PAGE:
After Eric Massa's claim on Glenn Beck two nights ago that he no longer had the energy for the allegedly arduous, time-consuming task of fundraising, Politico sent some reporters to suss out the truth behind his defeated grousing. What they discovered was irritating.
Politico reports that many freshman members of Congress feel frustrated and weighed down by the pressure to raise money for their reelection bids. Here's what the dozen members involved in the article told Politico:
They described days packed with research about potential donors, trips down the block to the boiler-room-style call centers operated by the campaign committees and hours of mind-numbing calls dialed from cramped cubicles. "How much do I like doing it? I hate it. It's the worst," one House freshman remarked to POLITICO during a vote this week. "I hate fundraising. I make no bones about it."
"It's kind of like going from alpha to omega," said the first-termer, pointing from the House floor to the direction of the campaign committee headquarters where he makes his fundraising calls. "I don't know many people who like it. And if they do like it, there is probably something wrong with them."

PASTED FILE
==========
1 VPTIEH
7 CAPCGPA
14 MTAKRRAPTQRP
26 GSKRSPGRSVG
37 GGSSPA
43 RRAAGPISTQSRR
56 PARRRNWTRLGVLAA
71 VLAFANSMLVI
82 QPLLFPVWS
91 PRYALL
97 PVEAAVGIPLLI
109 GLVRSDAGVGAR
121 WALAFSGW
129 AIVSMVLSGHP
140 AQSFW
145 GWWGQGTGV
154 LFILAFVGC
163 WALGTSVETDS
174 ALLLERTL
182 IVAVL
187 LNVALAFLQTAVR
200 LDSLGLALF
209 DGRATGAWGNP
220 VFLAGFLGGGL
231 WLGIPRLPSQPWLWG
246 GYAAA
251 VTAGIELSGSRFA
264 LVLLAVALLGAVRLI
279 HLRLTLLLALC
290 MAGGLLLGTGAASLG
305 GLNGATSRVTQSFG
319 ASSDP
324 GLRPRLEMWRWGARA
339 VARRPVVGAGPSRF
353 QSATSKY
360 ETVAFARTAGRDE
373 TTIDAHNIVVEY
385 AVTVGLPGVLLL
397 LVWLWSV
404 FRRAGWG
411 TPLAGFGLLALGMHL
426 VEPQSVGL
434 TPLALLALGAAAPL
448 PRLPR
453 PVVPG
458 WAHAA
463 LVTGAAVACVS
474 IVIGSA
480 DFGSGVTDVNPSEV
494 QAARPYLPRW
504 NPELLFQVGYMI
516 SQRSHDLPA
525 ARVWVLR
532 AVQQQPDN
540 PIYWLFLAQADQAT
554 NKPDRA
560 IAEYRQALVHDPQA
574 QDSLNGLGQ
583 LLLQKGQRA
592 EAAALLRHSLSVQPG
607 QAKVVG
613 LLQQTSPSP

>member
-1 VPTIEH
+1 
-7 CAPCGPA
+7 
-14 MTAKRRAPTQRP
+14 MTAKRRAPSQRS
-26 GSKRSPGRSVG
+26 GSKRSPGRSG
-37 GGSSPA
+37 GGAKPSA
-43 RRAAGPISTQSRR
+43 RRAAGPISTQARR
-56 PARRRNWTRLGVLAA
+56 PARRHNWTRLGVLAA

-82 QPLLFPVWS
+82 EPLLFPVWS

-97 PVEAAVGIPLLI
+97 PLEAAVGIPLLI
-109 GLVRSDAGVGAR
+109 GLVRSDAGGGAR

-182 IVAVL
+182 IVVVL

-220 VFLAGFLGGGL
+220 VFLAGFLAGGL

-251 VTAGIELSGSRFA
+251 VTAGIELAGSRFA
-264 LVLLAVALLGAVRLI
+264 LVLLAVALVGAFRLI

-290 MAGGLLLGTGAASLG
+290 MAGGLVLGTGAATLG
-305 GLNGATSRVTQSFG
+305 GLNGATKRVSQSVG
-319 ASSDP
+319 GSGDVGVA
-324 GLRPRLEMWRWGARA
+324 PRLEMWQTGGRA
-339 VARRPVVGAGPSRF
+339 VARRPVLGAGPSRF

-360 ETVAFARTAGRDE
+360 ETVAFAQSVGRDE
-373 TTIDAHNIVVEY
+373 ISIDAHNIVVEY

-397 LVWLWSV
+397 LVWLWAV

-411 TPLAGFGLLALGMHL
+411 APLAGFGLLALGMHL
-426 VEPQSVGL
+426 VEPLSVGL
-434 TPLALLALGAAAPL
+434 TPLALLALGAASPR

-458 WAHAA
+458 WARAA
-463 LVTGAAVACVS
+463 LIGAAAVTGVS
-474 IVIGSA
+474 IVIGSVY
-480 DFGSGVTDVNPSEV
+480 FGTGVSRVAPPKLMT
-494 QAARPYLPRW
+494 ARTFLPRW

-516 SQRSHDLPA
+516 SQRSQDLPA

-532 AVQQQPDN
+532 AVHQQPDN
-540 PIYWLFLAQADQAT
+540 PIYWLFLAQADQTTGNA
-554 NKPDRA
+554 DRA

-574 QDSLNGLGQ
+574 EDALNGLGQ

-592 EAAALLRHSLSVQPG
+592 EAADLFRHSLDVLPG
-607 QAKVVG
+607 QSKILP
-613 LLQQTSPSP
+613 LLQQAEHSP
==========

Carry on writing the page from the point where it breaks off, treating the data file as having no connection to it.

"It's actually sad," lamented a freshman Democrat who spends one to two hours a day dialing for dollars. "I don't think most of us when we ran for office thought we'd be spending so much time raising money."
Forgive me for not shedding tears over our representatives having to do the dull part of their jobs. But that's not even the annoying part.
Every job has aspects that aren't enjoyable. In my experience, you tend, like these freshmen members, not to expect these less fun duties when you're first employed. Many years ago I worked for a prestigious management consulting firm. There were few things in that job that I liked less than making round after round of edits to my boss's PowerPoint slides. It was tedious and time-consuming, and sometimes, if you missed one of the hundreds of edits, you got yelled at. A lot. But for a junior associate, that was just part of the gig. I felt lucky to have the job, so, like the rest of my peers, I just sucked it up.
The difference between junior associates and freshmen members of Congress is that associates don't have the power to change the duties involved in their job. These freshmen do. Their jobs are in their hands. If they hate fundraising so much, why aren't they pushing for campaign-finance reform? Why won't they go on the record to argue that the power of money in electoral politics has gotten so pervasive that it's preventing them from focusing on the real work they were sent to D.C. to do? Why aren't they railing over the deleterious effect of cash on their capacity to effectively govern?
Instead, these closeted grumblers give blind quotes to Politico and then continue to perpetuate a system they both hate and know firsthand undermines the public good. Nice.